It’s not exactly as if Jaroslav Halak was a face in the crowd before the playoffs started. The impressive Slovak goalie sported an outstanding 92.4 save percentage and wrestled the Canadiens’ starting job from should-be savior Carey Price this season. Still, on a league-wide scale, there’s little doubt that this post-season run put him on the map … and probably will make him a rich man.
The question is: how much is he worth? Or perhaps more appropriately, how much will he garner at the negotiating table?
The first factor to consider is Jaroslav Halak is a restricted free agent. That means that there’s one impediment to Halak being the savior goalie for any number of desperate teams: the Canadiens can match any offer sheet sent his way. Still, my guess is that if any player can force a general manager to commit the Kevin Lowe faux paus of sending a big offer sheet, it would be Halak.
About a month or two ago, it occurred to me that “the going rate” is about $5 million for an “established” goalie. After the jump, I’ll share a list of goalies in the $4.5 to $6 million annual cap hit range and share a few names that might parallel Halak the most.
Here’s a list in that $4.5 to $6 million range. There are a few close goalies such as Cam Ward (6.3) and Ryan Miller (6.25) that I left off since they’re a bit higher. It’s actually kind of surprising just how many goalies fall in that salary range, as you can see below. (Note: some contracts already expired)
Jonas Hiller: 4.5
Tim Thomas: 5
Miikka Kiprusoff: 5.83
Cristobal Huet: 5.625
Marty Turco: 5.7
Tomas Vokoun: 5.7
Nicklas Backstrom: 6
Martin Brodeur: 5.2
Rick Dipietro: 4.5
Ilya Bryzgalov: 4.25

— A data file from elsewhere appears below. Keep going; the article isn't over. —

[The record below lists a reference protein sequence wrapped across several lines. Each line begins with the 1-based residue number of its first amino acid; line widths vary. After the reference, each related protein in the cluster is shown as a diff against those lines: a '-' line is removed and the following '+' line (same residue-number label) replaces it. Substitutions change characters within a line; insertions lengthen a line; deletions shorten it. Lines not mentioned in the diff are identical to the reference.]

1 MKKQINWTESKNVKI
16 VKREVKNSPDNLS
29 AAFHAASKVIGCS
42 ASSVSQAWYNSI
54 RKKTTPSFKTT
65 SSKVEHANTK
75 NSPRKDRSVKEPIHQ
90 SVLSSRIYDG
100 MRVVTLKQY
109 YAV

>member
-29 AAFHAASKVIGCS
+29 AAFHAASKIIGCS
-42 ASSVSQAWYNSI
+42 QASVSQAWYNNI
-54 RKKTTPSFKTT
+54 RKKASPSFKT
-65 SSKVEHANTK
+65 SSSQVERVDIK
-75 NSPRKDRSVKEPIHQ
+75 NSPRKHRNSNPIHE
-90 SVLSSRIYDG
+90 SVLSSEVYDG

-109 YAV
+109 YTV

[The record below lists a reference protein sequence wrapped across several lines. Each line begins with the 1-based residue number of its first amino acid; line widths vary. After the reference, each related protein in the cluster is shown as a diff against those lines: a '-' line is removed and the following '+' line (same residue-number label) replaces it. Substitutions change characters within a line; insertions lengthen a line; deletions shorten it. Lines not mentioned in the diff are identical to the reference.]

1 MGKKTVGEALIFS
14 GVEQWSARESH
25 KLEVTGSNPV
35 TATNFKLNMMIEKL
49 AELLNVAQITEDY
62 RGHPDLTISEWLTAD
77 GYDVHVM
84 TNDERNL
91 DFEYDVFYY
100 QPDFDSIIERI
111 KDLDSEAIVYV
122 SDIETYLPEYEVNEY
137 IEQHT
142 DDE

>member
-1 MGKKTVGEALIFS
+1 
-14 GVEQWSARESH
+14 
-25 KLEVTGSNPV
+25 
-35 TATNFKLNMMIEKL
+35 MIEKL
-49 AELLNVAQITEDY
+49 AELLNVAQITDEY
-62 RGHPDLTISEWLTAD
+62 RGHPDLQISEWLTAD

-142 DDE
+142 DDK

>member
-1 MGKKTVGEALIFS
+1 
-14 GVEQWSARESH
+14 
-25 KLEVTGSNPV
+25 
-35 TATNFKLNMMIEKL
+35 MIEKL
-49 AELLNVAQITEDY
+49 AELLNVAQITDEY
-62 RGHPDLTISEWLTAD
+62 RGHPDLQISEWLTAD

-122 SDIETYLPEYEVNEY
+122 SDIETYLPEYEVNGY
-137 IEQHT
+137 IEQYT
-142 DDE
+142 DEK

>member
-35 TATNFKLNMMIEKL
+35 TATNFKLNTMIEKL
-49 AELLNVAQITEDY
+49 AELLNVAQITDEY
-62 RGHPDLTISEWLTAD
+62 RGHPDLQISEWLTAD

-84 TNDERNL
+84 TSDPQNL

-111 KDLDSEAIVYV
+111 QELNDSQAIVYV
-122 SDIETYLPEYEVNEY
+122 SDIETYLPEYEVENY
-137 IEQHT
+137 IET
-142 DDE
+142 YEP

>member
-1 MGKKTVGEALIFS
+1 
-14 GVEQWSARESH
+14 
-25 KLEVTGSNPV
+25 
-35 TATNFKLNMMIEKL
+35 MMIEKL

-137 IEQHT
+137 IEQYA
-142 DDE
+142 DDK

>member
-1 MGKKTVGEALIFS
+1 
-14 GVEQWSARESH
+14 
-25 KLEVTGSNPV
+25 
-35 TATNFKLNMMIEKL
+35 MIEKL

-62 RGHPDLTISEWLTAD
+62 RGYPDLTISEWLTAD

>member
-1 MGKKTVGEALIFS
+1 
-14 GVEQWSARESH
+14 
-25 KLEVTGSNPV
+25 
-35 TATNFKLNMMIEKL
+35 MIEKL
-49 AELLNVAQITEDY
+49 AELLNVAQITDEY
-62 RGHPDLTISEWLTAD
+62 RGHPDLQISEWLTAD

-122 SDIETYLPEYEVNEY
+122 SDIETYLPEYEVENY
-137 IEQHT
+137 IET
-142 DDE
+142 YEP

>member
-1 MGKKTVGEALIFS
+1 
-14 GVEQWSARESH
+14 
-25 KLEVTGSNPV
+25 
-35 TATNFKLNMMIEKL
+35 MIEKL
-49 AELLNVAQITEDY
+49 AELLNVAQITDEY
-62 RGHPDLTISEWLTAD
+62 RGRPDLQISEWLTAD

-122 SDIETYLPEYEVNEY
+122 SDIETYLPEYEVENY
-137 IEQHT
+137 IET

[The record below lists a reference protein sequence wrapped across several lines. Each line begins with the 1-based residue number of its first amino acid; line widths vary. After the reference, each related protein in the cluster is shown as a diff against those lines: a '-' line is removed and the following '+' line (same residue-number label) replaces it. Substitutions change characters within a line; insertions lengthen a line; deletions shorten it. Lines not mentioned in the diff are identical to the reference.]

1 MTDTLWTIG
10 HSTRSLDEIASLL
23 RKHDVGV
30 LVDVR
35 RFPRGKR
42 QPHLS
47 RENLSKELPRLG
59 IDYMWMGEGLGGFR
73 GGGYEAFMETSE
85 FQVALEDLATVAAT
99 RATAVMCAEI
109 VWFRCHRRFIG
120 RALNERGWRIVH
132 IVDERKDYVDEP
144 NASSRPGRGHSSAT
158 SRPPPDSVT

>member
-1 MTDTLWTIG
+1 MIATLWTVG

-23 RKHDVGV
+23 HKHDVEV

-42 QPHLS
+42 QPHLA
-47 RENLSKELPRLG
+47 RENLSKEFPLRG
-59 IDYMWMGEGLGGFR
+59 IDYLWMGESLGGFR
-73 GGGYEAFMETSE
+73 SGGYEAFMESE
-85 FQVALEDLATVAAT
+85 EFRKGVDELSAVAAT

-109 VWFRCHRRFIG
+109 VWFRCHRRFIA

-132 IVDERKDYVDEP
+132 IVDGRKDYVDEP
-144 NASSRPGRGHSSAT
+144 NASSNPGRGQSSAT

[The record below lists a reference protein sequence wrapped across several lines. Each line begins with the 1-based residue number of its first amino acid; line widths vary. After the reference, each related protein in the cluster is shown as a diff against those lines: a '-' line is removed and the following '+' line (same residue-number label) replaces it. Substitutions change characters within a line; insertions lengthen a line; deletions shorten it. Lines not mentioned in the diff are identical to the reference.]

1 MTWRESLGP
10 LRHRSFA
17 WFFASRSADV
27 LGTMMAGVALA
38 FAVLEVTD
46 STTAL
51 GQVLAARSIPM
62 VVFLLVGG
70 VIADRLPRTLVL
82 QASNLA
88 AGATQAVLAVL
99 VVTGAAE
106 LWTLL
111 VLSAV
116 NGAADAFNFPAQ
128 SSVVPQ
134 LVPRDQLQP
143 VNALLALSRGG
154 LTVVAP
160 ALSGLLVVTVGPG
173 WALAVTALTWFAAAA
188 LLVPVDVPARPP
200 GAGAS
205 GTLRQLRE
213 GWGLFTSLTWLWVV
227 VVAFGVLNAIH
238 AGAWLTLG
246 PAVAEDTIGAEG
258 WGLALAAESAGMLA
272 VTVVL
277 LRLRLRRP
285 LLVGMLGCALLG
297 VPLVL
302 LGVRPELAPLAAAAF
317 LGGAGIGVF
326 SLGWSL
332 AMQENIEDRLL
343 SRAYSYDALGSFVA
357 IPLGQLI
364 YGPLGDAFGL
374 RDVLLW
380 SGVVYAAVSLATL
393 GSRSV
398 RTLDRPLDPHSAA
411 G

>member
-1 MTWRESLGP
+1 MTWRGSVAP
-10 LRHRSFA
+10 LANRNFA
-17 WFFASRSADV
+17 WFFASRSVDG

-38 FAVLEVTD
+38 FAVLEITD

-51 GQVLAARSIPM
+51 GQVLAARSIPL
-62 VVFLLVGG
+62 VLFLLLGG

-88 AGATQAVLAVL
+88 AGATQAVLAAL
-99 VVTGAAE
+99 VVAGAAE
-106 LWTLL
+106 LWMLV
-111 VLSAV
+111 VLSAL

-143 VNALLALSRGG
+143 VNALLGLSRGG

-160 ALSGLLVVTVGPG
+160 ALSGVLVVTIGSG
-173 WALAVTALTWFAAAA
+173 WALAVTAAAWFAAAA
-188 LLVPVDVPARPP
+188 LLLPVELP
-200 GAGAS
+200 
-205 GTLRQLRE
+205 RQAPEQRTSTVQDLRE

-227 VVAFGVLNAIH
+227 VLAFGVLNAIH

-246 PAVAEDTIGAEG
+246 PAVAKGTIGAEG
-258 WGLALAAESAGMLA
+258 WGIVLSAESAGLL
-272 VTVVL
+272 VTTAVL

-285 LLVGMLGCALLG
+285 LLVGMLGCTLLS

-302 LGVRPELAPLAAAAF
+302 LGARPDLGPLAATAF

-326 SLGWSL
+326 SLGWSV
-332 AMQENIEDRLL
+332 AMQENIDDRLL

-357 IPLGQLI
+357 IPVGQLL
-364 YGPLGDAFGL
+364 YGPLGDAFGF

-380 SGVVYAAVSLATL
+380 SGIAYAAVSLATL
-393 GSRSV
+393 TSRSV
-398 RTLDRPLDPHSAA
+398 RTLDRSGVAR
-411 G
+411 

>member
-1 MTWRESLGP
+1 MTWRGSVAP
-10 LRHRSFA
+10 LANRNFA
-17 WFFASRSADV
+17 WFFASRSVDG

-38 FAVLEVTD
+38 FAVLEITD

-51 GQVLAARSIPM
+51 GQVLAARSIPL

Marc-Andre Fleury: 5
Evgeni Nabokov: 5.4
J.S. Giguere: 6
Roberto Luongo: 5.33
Jose Theodore: 4.5
There are two goalies who remind me the most of Halak’s situation.
Cristobal Huet: Another player who had some of his best moments in Montreal, Huet experienced an exhilarating contract year closing out win Washington. It didn’t hurt that he was an unrestricted free agent (or that Chicago was throwing out money like hot cakes), but there are some parallels between the two. Of course, Halak actually did something when it matters the most, yet still …
Miikka Kiprusoff: Kipper never really had a chance to shine in San Jose’s crazy goalie factory. When he arrived in Calgary, a mediocre team nursed by Jarome Iginla was able to make a run for the playoffs and eventually the Stanley Cup Finals.
Those two goalies are making just less than $6 million, but Halak’s unrestricted free agency – along with a scant supply of No. 1jobs – makes the situation murky. My guess is that (barring a horrible collapse) Halak will make about $4.5 million per year. But what do you think? How much will his amazing playoff run fetch him?